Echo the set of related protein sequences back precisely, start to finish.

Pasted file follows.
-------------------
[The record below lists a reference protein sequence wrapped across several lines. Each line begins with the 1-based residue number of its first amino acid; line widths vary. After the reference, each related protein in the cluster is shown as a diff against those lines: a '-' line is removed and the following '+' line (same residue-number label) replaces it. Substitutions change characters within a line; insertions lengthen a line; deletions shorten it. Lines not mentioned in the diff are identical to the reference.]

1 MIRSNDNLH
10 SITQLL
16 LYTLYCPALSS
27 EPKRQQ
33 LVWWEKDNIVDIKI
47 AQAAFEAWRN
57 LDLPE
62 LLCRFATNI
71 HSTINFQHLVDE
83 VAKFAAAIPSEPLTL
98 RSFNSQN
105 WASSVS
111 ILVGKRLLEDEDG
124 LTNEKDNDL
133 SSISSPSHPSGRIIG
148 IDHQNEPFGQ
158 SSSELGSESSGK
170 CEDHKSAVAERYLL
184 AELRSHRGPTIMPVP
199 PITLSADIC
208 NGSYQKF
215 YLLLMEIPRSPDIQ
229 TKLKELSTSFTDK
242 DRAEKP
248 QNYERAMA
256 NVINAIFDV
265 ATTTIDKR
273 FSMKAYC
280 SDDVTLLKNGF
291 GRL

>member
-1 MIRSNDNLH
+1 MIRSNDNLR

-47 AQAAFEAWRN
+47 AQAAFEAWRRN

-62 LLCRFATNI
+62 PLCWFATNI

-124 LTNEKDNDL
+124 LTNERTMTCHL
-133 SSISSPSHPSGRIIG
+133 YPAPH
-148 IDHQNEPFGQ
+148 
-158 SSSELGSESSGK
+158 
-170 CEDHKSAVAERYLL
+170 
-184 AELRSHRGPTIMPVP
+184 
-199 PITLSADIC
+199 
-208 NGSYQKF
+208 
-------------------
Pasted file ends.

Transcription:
[The record below lists a reference protein sequence wrapped across several lines. Each line begins with the 1-based residue number of its first amino acid; line widths vary. After the reference, each related protein in the cluster is shown as a diff against those lines: a '-' line is removed and the following '+' line (same residue-number label) replaces it. Substitutions change characters within a line; insertions lengthen a line; deletions shorten it. Lines not mentioned in the diff are identical to the reference.]

1 MIRSNDNLH
10 SITQLL
16 LYTLYCPALSS
27 EPKRQQ
33 LVWWEKDNIVDIKI
47 AQAAFEAWRN
57 LDLPE
62 LLCRFATNI
71 HSTINFQHLVDE
83 VAKFAAAIPSEPLTL
98 RSFNSQN
105 WASSVS
111 ILVGKRLLEDEDG
124 LTNEKDNDL
133 SSISSPSHPSGRIIG
148 IDHQNEPFGQ
158 SSSELGSESSGK
170 CEDHKSAVAERYLL
184 AELRSHRGPTIMPVP
199 PITLSADIC
208 NGSYQKF
215 YLLLMEIPRSPDIQ
229 TKLKELSTSFTDK
242 DRAEKP
248 QNYERAMA
256 NVINAIFDV
265 ATTTIDKR
273 FSMKAYC
280 SDDVTLLKNGF
291 GRL

>member
-1 MIRSNDNLH
+1 MIRSNDNLR

-47 AQAAFEAWRN
+47 AQAAFEAWRRN

-62 LLCRFATNI
+62 PLCWFATNI

-124 LTNEKDNDL
+124 LTNERTMTCHL
-133 SSISSPSHPSGRIIG
+133 YPAPH
-148 IDHQNEPFGQ
+148 
-158 SSSELGSESSGK
+158 
-170 CEDHKSAVAERYLL
+170 
-184 AELRSHRGPTIMPVP
+184 
-199 PITLSADIC
+199 
-208 NGSYQKF
+208 